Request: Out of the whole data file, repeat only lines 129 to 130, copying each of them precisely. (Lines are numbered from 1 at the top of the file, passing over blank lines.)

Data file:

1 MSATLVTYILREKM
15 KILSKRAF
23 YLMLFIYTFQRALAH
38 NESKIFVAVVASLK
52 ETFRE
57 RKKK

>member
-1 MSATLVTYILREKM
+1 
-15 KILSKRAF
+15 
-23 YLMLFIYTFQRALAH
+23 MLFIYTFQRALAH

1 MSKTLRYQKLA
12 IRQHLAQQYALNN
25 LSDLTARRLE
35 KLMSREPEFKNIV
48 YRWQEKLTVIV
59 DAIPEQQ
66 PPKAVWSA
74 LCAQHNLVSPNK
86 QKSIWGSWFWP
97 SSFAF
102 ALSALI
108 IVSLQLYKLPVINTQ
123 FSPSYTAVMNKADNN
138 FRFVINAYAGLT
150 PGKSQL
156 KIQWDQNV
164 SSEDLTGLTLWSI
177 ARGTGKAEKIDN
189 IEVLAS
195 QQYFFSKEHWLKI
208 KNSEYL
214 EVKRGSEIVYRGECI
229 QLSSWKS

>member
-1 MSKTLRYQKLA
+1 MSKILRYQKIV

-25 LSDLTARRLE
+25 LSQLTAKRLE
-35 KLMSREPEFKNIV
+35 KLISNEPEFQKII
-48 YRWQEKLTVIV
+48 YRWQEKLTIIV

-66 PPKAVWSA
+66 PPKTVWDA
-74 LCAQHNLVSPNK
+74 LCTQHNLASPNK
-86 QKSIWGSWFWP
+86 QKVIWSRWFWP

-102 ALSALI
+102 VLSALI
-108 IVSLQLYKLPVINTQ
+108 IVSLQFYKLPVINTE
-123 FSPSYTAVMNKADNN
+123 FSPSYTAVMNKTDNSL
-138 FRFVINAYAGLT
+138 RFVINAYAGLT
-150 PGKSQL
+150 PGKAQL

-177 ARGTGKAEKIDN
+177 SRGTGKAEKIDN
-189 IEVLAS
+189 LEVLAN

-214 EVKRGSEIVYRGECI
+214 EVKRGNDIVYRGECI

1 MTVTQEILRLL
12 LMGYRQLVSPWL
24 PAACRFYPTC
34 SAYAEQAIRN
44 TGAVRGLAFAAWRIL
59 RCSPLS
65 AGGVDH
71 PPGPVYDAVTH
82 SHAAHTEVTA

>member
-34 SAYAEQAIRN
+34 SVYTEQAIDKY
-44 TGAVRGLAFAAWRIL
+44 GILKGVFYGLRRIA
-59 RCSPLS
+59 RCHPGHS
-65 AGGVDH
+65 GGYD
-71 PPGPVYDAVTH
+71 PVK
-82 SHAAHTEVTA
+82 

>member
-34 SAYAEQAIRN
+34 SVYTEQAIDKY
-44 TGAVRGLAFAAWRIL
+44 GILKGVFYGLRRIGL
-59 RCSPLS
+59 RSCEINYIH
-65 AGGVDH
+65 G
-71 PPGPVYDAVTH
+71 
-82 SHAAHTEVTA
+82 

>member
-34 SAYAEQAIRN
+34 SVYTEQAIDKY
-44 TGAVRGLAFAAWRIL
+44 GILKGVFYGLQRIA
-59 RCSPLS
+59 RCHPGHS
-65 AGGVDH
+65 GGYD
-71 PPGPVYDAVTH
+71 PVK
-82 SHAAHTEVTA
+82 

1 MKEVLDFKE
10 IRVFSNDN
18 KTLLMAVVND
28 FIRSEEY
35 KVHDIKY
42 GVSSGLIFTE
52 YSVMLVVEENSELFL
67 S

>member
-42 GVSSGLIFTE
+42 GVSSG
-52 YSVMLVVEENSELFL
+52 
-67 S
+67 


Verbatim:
-67 S
+67 